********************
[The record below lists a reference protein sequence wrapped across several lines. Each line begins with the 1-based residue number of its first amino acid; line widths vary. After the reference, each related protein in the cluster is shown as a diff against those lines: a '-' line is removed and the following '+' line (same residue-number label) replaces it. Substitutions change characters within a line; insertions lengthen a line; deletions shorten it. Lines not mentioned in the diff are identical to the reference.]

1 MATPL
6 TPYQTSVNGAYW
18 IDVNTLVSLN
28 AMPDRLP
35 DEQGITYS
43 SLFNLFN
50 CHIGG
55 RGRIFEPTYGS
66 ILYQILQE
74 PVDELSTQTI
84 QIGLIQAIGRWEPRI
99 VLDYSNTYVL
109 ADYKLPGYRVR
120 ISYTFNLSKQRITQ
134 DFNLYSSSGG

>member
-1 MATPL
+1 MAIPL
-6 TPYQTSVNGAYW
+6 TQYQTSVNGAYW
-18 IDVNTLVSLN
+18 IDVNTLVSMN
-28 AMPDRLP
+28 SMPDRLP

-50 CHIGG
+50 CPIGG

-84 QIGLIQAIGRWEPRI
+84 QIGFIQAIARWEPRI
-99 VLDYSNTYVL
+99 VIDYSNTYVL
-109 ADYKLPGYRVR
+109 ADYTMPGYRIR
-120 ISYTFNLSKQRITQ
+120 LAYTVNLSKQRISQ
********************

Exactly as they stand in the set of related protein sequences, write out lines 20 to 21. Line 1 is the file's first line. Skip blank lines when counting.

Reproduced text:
-6 TPYQTSVNGAYW
+6 TQYQTSVNGAYW